Archive for the ‘cardiology retractions’ Category
According to the ORI report issued on May 25, Ricky Malhotra, one of the researchers in question, admitted to fabricating 74 experiments, and falsifying well over 100 Western blots while at the Universities of Michigan (UM) and Chicago (UC). One week later, the ORI issued additional findings about Karen D’Souza, a colleague of Malhotra’s at the UC, concluding that she had also falsified some data.
Both researchers agreed to the retraction of a 2010 paper published in The Journal of Biological Chemistry (JBC), the reports note.
It turns out that one of the authors supplied an expression vector to a Circulation paper about the molecular underpinnings of atherosclerosis — not the outside researcher originally thanked in the acknowledgements section.
The correction notice to the paper makes the situation sound more mysterious than it appears to be:
The journal prompted the university to investigate the paper, which looks at the role of a protein in repairing arteries after an injury.
The retraction notice explains:
A former researcher at the University of Michigan and the University of Chicago faked dozens of experiments and images over the course of six years, according to a new finding from the Office of Research Integrity (ORI).
Ricky Malhotra, who studied heart cells, admitted to committing misconduct at both institutions, the ORI said in its report of the case. The fakery involved three National Institutes of Health (NIH) grant applications, one NIH progress report, one paper, seven presentations, and one image file. Despite an investigation at the University of Michigan, where Malhotra was from 2005-2006, he continued this falsification at [University of Chicago], after the [University of Michigan] research misconduct investigation was completed,” according to the ORI. The agency found that he Read the rest of this entry »
The editors of a journal that recently retracted a paper after the peer-review process was “compromised” have published the fake reviews, along with additional details about the case.
In the editorial titled “Organised crime against the academic peer review system,” Adam Cohen and other editors at the British Journal of Clinical Pharmacology say they missed “several fairly obvious clues that should have set alarm bells ringing.” For instance, the glowing reviews from supposed high-profile researchers at Ivy League institutions were returned within a few days, were riddled with grammar problems, and the authors had no previous publications.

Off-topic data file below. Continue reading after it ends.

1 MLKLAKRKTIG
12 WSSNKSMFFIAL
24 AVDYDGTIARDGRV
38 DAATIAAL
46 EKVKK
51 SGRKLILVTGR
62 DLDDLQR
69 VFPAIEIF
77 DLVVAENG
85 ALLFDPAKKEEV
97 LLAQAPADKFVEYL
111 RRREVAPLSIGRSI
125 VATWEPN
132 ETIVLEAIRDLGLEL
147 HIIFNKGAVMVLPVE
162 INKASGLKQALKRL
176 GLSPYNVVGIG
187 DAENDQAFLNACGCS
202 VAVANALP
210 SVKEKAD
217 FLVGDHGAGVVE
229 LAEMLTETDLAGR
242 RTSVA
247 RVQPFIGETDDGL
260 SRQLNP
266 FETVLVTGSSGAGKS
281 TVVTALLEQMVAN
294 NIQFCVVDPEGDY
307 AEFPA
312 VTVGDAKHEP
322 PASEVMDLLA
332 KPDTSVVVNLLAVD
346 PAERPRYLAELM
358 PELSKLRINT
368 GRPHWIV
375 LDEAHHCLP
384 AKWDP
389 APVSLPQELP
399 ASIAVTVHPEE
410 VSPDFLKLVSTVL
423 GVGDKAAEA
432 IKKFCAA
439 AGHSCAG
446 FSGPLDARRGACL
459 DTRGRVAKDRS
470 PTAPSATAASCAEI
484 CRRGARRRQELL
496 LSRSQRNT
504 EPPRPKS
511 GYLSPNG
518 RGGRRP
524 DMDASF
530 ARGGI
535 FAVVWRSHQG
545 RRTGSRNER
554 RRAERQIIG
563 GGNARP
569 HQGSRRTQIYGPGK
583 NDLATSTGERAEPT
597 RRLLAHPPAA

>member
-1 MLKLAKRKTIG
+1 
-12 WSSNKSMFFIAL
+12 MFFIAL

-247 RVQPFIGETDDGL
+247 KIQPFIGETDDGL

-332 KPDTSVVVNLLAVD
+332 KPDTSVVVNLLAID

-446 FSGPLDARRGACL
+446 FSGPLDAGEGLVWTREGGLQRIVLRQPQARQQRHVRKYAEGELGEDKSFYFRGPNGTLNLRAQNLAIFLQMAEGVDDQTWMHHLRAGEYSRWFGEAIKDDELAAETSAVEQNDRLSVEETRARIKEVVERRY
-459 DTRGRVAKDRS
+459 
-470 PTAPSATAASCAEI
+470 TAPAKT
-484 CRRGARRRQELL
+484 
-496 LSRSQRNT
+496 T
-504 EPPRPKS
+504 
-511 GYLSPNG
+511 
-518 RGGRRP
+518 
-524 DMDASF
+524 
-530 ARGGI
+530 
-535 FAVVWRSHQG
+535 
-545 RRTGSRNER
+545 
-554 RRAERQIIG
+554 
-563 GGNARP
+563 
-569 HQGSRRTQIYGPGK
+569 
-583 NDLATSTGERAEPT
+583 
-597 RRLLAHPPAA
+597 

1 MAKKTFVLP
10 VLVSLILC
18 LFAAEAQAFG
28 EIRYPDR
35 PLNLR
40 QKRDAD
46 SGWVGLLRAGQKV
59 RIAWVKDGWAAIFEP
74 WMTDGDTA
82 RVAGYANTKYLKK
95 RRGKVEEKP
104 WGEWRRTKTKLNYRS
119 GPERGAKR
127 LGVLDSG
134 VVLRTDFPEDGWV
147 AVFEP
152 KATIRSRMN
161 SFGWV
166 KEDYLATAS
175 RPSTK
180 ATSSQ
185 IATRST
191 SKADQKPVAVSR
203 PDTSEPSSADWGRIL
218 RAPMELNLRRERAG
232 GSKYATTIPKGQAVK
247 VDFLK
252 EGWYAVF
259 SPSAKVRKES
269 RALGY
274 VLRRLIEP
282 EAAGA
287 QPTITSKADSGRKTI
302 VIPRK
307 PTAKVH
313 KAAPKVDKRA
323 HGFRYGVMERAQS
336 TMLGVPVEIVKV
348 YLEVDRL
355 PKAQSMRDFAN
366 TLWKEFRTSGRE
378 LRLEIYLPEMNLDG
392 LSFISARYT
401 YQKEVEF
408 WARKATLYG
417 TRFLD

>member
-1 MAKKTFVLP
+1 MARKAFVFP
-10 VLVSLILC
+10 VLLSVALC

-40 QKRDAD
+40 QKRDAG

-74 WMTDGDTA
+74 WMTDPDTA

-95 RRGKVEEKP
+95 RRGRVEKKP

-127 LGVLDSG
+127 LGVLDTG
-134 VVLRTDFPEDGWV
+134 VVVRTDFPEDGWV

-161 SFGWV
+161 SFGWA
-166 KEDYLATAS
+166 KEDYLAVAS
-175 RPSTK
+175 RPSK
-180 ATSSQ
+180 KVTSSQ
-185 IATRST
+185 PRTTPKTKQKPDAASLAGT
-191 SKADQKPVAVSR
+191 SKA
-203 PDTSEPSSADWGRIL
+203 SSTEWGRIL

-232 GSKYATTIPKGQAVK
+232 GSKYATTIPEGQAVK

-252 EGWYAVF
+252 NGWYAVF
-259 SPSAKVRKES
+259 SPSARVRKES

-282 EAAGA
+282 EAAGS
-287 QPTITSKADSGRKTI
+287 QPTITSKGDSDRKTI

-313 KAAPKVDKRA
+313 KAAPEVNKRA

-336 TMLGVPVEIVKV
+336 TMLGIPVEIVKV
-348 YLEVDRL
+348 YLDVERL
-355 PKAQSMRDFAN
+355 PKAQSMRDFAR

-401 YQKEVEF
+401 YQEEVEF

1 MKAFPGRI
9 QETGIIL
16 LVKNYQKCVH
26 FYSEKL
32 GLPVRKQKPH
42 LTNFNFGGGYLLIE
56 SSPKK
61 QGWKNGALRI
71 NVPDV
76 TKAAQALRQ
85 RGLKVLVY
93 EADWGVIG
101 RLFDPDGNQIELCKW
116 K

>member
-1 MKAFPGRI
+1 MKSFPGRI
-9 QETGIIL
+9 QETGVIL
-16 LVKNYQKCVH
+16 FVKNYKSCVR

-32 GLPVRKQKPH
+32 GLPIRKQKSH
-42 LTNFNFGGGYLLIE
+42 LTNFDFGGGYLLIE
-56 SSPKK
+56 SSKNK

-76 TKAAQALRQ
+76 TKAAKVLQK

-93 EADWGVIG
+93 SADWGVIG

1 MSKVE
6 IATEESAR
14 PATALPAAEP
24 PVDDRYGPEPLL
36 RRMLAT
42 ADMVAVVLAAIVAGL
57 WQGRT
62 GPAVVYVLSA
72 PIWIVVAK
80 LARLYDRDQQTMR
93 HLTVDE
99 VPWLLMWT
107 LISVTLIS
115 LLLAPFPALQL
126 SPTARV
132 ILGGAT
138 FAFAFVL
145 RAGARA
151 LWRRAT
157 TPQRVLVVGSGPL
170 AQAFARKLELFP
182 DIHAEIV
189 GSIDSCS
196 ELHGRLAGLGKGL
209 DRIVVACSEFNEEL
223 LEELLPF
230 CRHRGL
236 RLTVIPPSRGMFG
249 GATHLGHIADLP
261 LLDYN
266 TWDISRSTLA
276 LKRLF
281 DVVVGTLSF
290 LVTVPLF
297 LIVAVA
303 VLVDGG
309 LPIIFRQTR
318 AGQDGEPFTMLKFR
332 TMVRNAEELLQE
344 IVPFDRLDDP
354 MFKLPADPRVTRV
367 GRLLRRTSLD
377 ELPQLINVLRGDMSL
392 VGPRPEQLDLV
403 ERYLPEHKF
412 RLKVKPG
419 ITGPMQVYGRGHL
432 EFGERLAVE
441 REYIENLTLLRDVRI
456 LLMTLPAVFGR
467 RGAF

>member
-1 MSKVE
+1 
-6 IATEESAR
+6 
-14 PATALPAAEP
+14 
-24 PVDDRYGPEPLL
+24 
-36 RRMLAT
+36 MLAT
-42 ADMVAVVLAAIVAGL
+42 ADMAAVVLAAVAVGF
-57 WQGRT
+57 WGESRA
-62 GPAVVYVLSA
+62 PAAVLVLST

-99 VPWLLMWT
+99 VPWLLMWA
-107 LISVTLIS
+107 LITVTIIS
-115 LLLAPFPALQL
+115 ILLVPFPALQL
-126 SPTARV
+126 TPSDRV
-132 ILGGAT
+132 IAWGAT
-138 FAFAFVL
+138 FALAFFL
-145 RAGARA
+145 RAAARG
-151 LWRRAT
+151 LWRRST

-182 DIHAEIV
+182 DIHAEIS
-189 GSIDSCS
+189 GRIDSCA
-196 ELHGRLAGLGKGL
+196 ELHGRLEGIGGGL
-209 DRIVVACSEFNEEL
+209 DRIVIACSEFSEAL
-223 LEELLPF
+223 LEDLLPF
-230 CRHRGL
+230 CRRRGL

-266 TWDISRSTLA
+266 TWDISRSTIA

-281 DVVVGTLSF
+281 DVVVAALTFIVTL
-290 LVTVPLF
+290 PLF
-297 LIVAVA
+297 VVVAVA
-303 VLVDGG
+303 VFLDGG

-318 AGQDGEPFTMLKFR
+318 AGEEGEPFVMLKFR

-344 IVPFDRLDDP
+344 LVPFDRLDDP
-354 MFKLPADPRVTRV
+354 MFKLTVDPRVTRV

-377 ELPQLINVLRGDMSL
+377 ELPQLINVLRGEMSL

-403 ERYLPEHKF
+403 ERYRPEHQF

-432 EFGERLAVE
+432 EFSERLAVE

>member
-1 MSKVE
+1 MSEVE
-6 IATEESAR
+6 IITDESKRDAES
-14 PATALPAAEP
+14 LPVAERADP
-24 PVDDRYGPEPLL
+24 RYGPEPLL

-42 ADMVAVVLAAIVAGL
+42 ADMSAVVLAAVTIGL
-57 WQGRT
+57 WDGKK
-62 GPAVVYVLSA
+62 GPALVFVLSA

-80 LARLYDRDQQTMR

The case is one of many we’ve recently seen in which papers are pulled due to actions of a third party.
The paper was submitted on August 5, 2015. From the beginning, the timing was suspect, Cohen — the director for the Centre for Human Drug Research in The Netherlands — and his colleagues note: Read the rest of this entry »
A researcher accused of misconduct by an anonymous Japanese blogger has corrected a 2003 paper in Circulation Research, after providing a university investigation with the original source files.
Allegations of fraud have dogged Shokei Kim-Mitsuyama for years, and even caused him to step down from his position as editor in chief at another journal. However, Kim-Mitsuyama and his colleagues call the latest correction a “mistake,” which didn’t affect any of the paper’s conclusions.
The two retracted papers, along with a third that also contains similar text, all conclude that a certain polymorphism could signal a risk for coronary artery disease among Chinese people, though each paper presents different data. The papers do not have any authors in common; the first authors are all based at different hospitals in China. The editor in chief of one journal told us that some of the reviewers did not use institutional email addresses, which leaves open the possibility that they were fake emails, and the peer-review process was compromised.
Here’s the first retraction notice, for “Fibroblast growth factor receptor 4 polymorphisms and susceptibility to coronary artery disease,” published in DNA and Cell Biology. The notice states the paper contains:
The newly retracted paper, “rhBNP therapy can improve clinical outcomes and reduce in-hospital mortality compared with dobutamine in heart failure patients: a meta-analysis,” has not yet been cited, according to Thomson Reuters Web of Science.
Elsevier has now retracted the seven papers it flagged in October as being affected by fake peer reviews.
If you’re not keeping track, we are: We have logged a total of about 300 retractions for fake peer review, in which some aspect of the peer-review process becomes compromised — for instance, in the case of the newly retracted papers, authors appear to have created fake email accounts in order to pose as reviewers and give the green light to their own papers.
The same retraction note applies to five of the recently retracted papers:
We’ve seen many instances of some authors not being in on a submission, but a case in which all of the authors are in the dark? That’s new to us.
A spokesperson for Elsevier, the journal’s publisher, told us that the organizers of a conference submitted it to the journal as part of a supplement for a meeting, unbeknownst to the authors.
Here’s the odd “removal notice” for “The Characterisation of the Age-Specific Differences in Platelet Physiology and Function:”